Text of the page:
In 2004, the FDA released a warning that antidepressant use in children may put them at an increased risk for suicidal thoughts and behavior. However, the NIMH released a statement that the benefits of SSRI use in depressed children likely outweigh any risks. Additionally, the FDA explains that depression itself puts a child at an increased risk for suicidal thoughts and behavior.

If you are having suicidal thoughts, contact the National Suicide Prevention Lifeline at 988 for support and assistance from a trained counselor. If you or a loved one are in immediate danger, call 911.

For more mental health resources, see our National Helpline Database.

SSRI medications have the potential to cause manic episodes in some children (and adults) with mood disorders, a state involving elevated, irritable, or cycling moods. As such, it is important to monitor children for these symptoms.

Common adverse effects of SSRIs are headaches, nausea, sleep problems, and jitters.

Adverse effects of tricyclic drugs may be dry mouth, blurred vision, constipation, difficulty urinating, low blood pressure and heart rate changes.

Any unusual or worsening adverse effects should immediately be discussed with your child's physician. Following the prescribed treatment plan is essential. Medication should only be taken as directed and never stopped without medical advice.

How to Make Your Treatment the Most Effective

It may take a few weeks of medication use there to be signs of improvement and 6 to 8 weeks for full impact. Chronic use of medication may not be necessary. Children on medication for depression should be closely monitored for improvement, adverse effects, and increased suicidal thoughts and behavior.

You should expect to take an active role in your child's medication regimen. Explaining to your child exactly what the medication is for and how it may affect them may relieve some anxiety. Developing a medication routine and incorporating something enjoyable may decrease resistance.

Communicating with your child's health care provider is also important. If appropriate, involving your child's teachers or additional caregivers can help in providing a supportive and collaborative recovery effort.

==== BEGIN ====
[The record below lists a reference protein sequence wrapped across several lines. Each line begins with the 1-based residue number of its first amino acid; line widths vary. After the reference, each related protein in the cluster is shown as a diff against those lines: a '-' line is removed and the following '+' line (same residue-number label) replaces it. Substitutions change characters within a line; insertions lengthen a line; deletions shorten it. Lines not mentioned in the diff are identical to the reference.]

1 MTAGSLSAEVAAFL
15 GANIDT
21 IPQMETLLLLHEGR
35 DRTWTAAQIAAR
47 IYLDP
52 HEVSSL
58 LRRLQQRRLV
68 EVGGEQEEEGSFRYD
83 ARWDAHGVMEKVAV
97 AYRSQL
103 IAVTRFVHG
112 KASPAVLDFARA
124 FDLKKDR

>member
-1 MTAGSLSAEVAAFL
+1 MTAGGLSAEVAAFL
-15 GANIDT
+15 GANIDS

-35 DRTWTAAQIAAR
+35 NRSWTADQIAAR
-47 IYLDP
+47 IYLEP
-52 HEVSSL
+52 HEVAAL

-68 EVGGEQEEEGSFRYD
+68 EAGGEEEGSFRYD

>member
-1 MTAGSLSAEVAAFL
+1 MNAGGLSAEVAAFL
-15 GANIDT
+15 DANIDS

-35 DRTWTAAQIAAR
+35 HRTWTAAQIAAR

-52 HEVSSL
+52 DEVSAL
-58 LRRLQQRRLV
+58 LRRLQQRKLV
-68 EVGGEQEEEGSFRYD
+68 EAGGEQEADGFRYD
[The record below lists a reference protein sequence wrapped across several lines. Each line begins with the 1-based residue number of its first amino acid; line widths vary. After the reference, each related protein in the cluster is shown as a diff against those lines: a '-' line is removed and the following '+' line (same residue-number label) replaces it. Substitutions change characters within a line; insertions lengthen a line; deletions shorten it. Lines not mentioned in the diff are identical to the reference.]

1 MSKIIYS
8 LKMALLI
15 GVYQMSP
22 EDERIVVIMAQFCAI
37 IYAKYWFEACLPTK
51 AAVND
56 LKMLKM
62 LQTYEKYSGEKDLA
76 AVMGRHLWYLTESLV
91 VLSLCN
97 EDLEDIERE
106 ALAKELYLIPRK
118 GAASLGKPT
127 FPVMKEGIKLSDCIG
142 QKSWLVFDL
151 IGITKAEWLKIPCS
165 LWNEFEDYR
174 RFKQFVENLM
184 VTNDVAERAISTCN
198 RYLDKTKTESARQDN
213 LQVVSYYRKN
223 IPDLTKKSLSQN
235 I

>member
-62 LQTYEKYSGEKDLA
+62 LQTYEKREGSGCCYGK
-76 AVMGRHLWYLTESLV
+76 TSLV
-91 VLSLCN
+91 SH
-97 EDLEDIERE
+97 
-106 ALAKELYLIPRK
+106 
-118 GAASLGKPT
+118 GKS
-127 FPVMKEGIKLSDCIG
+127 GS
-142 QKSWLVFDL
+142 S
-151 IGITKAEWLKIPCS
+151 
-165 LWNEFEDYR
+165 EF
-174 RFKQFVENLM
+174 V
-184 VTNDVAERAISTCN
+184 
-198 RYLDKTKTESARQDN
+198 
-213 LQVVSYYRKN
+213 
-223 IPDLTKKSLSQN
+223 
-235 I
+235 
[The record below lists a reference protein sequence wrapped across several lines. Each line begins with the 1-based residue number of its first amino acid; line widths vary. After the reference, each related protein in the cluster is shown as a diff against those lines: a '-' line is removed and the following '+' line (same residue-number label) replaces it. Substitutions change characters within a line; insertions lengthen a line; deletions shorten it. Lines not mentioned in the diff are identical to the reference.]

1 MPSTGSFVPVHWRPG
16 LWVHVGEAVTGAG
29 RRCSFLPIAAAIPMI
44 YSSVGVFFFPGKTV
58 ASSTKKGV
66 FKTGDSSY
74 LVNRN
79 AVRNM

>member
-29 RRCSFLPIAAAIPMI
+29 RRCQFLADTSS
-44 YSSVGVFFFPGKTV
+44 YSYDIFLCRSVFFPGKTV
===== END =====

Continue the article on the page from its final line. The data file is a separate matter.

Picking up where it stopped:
Support and lifestyle changes can also help children find relief from symptoms of depression. Parents can help their children by encouraging them to make healthy choices and making sure that kids are getting the proper diet, sleep, and exercise.

Healthy behaviors that can help with depression include:

Eating a Healthy, Nutritious Diet

Diet can have an impact on physical and mental well-being, so it's important to ensure that your child is eating healthy and complete meals. Reduce or eliminate sugary snacks and drinks and focus on your child eating plenty of veggies, fruits, complex carbohydrates, and lean proteins.

Getting Enough Sleep

Poor sleep quality and quantity can be a symptom of depression, but it can also exacerbate symptoms. Make sure that your child has the opportunity to get a good night's rest by establishing and maintaining a consistent bedtime and creating good nighttime routines. Researchers recommend that children use their bed only for sleep, they go to bed only when tired, and get up at the same time each morning. Things that may interfere with sleep, such as a phone or TV, should be restricted or removed from the room where a child sleeps.

Regular Exercise

Research has found that regular physical activity can be effective in both preventing and relieving symptoms of depression.

A 2018 study published in The American Journal of Psychiatry found that just one hour of exercise each week could be effective for preventing future depression. You can help your child by encouraging them to be more active each day.

Complementary Alternative Medicine (CAM)

While some research on adults has shown the herbal supplement St. John's wort may be effective in treating depression, there is not enough evidence supporting its use in children. The limited research available shows mixed results, with some studies finding no positive effects and others showing small benefits. 

The National Center for Complementary and Alternative Medicine states that there is not yet enough research to recommend St. John's wort as an effective treatment for childhood depression.

A Word From Verywell

Childhood depression can be a serious problem that can affect a child's ability to function in many different areas of life. Fortunately, appropriate treatment can help kids cope with their symptoms and live a normal life. The best treatment for your child depends upon their symptoms and the recommendations made by your child's pediatrician, psychiatrist, or therapist, but often a combination of psychotherapy, medication, and lifestyle changes can be an effective choice.

7 Sources
Verywell Mind uses only high-quality sources, including peer-reviewed studies, to support the facts within our articles. Read our editorial process to learn more about how we fact-check and keep our content accurate, reliable, and trustworthy.
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Additional Reading

By Lauren DiMaria
Lauren DiMaria is a member of the Society of Clinical Research Associates and childhood psychology expert.